I was expecting a book that really talked about Biblical events, so I could have greater understanding of Bible time customs etc. The book did not do that.
TheorybellWIAge: 25-34Gender: female3 Stars Out Of 5New perspectives but forgets oldMarch 7, 2011TheorybellWIAge: 25-34Gender: femaleQuality: 4Value: 4Meets Expectations: 3Sabbath by Dan B. Allenderâ€”a book review
The fourth commandment, found in Exodus 20, is "Remember the Sabbath day by keeping it holy. Six days you shall labor and do all your work, but the seventh day is a sabbath to the LORD your God. On it you shall not do any work, neither you, nor your son or daughter, nor your male or female servant, nor your animals, nor any foreigner residing in your towns. For in six days the LORD made the heavens and the earth, the sea, and all that is in them, but he rested on the seventh day. Therefore the LORD blessed the Sabbath day and made it holy." Because this is one of the Ten Commandments, Allender writes this book about the importance of observing this day of the week. Delighting in this day is a prevalent theme throughout the book. "The Sabbath is an invitation to enter delight. The Sabbath, when experienced as God intended, is the best day of our lives" (p. 4). Allender gives personal examples and suggestions of how to delight in this day, especially through enjoying God's creation. He recognizes the fact that most Christians do not observe this day or even think twice about it.
This book, overall, has some interesting points to ponder regarding how to observe the Sabbath, points that I have never given much thought to before. For example, delighting in the day, rather than just resting and not working, is a new thought to me. I have tended to be somewhat legalistic on how to approach the Sabbath, so this book was refreshing in that regard. Experiencing new parts of God's amazing creation brings us into closer relationship with Him and is something we can truly delight in. It gave me a new perspective.
On the other hand, Allender did not address the issue of rest, other than saying there is more to the Sabbath than that, or that one doesn't necessarily even have to rest at all. In the passage in Exodus above, God commands His creation to rest and make it holy. Other passages throughout the Bible indicate this concept as well, such as when Moses was leading the Israelites in the wilderness and they were to collect manna for the day before the Sabbath as well as the Sabbath. While I understand the need to make it holy in ways other than rest, not working, and not being caught up in legalism, I thought leaving this important piece out of the equation did not do justice to these Sabbath verses.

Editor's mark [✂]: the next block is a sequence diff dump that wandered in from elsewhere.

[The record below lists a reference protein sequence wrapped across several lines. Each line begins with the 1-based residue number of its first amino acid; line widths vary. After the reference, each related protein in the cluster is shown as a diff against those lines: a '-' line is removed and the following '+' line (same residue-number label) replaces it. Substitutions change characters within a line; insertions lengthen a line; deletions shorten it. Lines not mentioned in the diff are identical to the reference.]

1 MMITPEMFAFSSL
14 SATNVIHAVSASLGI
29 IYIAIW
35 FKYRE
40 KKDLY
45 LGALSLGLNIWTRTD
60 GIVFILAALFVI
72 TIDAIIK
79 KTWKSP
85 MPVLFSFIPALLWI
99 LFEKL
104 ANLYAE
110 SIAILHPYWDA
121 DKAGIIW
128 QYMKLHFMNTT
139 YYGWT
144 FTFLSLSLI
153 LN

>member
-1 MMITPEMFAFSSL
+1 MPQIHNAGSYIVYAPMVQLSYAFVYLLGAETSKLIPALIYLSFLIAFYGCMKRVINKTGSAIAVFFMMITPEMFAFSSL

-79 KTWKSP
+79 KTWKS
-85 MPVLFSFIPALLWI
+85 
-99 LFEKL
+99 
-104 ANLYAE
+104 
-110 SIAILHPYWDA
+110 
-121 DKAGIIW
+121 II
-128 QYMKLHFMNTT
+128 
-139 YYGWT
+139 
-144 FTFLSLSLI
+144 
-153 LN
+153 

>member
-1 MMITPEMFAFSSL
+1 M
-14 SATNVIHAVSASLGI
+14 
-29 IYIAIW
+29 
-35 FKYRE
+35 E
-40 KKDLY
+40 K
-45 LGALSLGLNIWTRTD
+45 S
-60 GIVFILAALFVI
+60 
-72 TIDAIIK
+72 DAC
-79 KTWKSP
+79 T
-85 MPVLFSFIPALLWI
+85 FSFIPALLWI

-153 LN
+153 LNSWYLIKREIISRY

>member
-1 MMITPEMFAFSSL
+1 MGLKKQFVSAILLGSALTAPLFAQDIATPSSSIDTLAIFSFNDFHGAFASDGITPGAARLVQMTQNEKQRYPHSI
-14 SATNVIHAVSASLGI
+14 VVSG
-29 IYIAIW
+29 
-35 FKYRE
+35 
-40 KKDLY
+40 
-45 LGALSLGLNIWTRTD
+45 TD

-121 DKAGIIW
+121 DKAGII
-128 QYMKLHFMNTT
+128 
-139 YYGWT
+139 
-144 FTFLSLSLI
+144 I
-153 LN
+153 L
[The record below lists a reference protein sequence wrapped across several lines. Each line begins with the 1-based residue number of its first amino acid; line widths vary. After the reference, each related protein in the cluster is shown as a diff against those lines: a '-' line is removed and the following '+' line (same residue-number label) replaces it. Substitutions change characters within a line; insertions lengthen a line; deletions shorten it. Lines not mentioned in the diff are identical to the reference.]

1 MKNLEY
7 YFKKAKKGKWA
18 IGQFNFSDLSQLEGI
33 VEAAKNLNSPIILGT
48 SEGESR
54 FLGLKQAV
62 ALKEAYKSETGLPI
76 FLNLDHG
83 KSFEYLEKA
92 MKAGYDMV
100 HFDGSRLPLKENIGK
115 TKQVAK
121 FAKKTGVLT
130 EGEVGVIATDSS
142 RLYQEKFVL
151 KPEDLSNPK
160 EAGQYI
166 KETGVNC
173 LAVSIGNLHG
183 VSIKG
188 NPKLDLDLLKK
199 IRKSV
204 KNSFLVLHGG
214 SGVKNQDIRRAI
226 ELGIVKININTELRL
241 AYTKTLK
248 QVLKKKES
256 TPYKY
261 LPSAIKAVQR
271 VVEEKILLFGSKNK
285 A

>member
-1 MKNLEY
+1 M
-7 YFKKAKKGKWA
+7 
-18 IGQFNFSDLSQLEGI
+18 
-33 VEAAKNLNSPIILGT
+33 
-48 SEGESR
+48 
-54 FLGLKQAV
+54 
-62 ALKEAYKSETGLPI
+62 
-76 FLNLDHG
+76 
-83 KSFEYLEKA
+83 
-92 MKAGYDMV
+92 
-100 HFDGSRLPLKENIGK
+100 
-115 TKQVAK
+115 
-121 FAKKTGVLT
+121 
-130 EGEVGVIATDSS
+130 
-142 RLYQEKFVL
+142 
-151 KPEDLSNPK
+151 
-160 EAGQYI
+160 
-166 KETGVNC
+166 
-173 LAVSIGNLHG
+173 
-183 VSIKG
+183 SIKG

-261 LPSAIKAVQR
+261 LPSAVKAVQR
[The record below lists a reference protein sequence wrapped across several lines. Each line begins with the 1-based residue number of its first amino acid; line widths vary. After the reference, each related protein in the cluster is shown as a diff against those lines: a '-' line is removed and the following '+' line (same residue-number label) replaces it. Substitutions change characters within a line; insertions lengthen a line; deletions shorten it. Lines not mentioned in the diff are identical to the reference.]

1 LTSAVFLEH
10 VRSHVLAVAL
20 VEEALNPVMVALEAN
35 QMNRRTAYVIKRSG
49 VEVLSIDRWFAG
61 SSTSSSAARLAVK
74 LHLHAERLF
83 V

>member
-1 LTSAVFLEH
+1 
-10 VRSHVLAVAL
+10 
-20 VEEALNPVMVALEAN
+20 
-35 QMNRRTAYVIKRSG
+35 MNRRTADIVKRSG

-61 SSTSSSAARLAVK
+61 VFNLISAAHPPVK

I would recommend this book to someone looking for new ways to approach the Sabbath. Otherwise, I was somewhat disappointed. I was hoping for a book encompassing the whole of the Sabbath, to challenge me. I have read books by Allender before and have appreciated his writing, but in my opinion, this is not one of his best books.
I received this book free from the publisher through the BookSneezeÂ®.com book review bloggers program.
berfSeattle, Wa.Age: Over 65Gender: female5 Stars Out Of 5January 29, 2011berfSeattle, Wa.Age: Over 65Gender: femaleQuality: 5Value: 5Meets Expectations: 5A book of celebration. Yeah! A book of do's instead of don'ts. I bought six copies so I have some to give to my friends. When I run out, I'm ordering more.
kitkatm5 Stars Out Of 5Poetic and StraightforwardJanuary 20, 2011kitkatmQuality: 4Value: 5Meets Expectations: 5Very point blank, Dan Allendar writes from the viewpoint that the Sabbath is not just merely a day to go to church with like-minded people, but a day to revel in God's splendor. His allegorical style of writing can seem a bit choppy at times but he gets the point across. Slowly, we are guided as to how we can change our prosaic lifestyles.
A study guide is provided in the back so one can pause and reflect upon the words expressed within the book. The ideas are so different and non-conforming as to what most churched people are used to hearing that time for reflection is needed and encouraged.
Written Biblically, this book is given 5 stars.